» Back to Table of Contents
In its landmark report, “Crossing the Quality Chasm: A New Health System for the 21st Century” the Institute of Medicine (IOM) provided a framework for the development of an improved U.S. health care delivery system. The IOM based this framework on the key tenets of providing health care services that are safe, effective, patient-centered, timely, efficient, and equitable.
In the more than 13 years since publication of the IOM report, enterprise-level deployment of the U.S. translation of the Toyota Production System—widely known as ‘Lean Enterprise Transformation’—has been promoted as a means of transforming health care organizations. Much of this movement is a direct result of the success of Lean transformation efforts within manufacturing companies (Toyota, Ford, Dell) and the highly publicized application of these methods within key health care organizations (Thedacare, Virginia Mason, Denver Health).
However, the implementation of Lean enterprise methods within health care systems often fails to result in long-term, sustained organizational transformation. In fact, according to a 2009 study by the American Society for Quality, it seems that failure is much more likely than success. Researchers have found that the application of Lean in the health care sector often fails when implementation focuses on limited application of Lean tools and methods with little or no emphasis on the cultural transformation necessary to sustain results over time. Furthermore, as one of the basic tenets of the Toyota Production System is maximizing value for the customer, the complexity of the health care value proposition may limit the direct translation of Lean strategies, and impact sustainability and diffusion of these strategies throughout health care systems.1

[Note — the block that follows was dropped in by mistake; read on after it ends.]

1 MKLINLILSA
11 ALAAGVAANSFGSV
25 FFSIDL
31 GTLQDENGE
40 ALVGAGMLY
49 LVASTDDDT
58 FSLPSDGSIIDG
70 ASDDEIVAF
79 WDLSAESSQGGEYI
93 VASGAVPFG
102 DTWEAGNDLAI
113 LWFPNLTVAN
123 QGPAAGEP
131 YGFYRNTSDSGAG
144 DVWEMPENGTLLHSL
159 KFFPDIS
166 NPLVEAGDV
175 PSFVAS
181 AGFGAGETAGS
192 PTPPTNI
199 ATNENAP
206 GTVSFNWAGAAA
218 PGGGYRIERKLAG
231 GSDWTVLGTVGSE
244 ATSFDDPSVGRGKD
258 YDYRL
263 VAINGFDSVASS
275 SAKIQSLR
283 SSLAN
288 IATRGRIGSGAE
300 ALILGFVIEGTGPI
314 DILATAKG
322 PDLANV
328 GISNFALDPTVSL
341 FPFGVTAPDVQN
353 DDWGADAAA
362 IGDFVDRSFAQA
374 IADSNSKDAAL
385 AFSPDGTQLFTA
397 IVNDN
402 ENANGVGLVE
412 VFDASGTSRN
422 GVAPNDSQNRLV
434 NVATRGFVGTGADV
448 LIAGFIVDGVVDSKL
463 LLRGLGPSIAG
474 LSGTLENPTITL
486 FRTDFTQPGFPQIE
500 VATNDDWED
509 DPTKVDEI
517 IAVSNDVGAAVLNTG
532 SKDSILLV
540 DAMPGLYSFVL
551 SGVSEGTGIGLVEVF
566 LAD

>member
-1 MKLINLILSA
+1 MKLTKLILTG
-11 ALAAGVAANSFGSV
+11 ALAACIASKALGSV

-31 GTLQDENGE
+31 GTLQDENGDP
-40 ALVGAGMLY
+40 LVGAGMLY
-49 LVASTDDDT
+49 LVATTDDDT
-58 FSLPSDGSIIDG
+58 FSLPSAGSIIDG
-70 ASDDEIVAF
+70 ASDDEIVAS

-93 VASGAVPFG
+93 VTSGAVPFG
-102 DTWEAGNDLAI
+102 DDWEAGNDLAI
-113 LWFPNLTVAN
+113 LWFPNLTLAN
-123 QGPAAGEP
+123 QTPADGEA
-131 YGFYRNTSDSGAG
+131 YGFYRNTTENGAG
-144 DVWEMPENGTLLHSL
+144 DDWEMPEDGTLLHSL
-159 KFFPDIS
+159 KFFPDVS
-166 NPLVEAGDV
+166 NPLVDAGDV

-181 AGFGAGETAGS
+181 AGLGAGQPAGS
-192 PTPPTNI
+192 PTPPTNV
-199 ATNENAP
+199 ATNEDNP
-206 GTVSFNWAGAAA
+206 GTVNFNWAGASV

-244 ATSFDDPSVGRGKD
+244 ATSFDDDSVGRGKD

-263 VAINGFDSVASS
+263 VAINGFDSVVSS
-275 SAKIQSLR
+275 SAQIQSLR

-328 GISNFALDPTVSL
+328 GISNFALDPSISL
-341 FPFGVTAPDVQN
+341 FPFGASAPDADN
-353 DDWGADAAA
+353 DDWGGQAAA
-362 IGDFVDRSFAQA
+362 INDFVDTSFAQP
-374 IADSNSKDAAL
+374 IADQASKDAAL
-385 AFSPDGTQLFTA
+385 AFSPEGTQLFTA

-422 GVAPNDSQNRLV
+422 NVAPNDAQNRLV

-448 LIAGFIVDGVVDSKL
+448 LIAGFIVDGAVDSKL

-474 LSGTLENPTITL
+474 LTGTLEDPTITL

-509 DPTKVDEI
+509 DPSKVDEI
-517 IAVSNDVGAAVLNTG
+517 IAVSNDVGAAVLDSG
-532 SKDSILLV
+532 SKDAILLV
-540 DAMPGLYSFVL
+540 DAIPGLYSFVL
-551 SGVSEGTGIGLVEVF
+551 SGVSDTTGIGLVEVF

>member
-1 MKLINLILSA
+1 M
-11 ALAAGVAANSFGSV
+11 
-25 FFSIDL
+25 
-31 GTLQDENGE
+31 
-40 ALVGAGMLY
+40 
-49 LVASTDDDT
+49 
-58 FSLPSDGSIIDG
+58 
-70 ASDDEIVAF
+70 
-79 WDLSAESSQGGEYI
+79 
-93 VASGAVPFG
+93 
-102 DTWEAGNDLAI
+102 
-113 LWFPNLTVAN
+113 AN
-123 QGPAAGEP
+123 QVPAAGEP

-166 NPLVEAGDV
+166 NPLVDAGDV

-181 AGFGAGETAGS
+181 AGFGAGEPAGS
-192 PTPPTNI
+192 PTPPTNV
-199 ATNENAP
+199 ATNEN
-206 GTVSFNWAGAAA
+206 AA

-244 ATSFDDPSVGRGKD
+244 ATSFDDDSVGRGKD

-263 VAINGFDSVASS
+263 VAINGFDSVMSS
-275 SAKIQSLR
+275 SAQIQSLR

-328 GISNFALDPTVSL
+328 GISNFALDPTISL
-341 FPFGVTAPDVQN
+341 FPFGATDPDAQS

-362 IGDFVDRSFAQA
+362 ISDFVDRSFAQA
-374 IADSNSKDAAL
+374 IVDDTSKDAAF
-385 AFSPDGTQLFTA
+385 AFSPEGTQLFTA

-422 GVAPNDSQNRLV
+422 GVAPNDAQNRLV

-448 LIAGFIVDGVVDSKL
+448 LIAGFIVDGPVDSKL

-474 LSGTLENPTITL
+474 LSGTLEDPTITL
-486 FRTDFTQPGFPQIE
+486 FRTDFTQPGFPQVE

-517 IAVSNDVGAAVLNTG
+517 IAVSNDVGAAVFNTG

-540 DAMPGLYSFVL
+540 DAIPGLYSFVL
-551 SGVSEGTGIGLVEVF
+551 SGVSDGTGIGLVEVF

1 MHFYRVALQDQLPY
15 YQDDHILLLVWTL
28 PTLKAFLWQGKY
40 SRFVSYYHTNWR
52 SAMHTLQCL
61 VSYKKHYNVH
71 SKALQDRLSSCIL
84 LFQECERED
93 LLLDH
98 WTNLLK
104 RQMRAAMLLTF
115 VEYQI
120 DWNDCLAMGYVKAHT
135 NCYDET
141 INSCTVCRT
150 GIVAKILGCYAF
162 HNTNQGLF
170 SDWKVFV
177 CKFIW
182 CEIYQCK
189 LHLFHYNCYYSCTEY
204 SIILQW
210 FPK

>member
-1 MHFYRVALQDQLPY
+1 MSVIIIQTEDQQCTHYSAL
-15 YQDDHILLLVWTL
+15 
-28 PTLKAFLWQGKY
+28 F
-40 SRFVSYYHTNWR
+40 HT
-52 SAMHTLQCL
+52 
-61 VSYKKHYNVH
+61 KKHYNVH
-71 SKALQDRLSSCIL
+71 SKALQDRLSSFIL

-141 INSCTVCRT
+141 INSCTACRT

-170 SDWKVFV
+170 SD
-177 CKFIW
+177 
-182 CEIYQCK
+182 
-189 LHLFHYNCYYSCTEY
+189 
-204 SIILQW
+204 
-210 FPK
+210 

Why is the value proposition within health care so complex? As is the case within other service industries, the definition of value within health care is based on the experience of the customers (both patient and staff) as they engage with health care systems and processes. Thus, value is often dependent on an individual’s norms, attitudes, and beliefs, which may change over time. This evolution requires continuous assessment and improvement of systems and processes to ensure that the potential for the customer to extract value from the system is optimized. Additionally, organizations must assess and manage any tension between customer expectations and other aspects of patient care to ensure that the basic tenets of safe and high quality care are not violated.
Given these challenges, it becomes clear that the large-scale deployment of Lean enterprise strategies within health care systems requires translation of the existing evidence base into deployment models that are health care-based, support continuous improvement of processes and systems, and are
established on the foundational elements of
patient safety and high quality of care. This
is a critical concept; if clinicians feel safety is
being sacrificed for efficiency, cynicism and
resistance will follow.
In 2012, the VA Center for Applied Systems
Engineering (VA-CASE) initiated a formal
review of the strategies utilized by multiple
U.S. health care organizations that have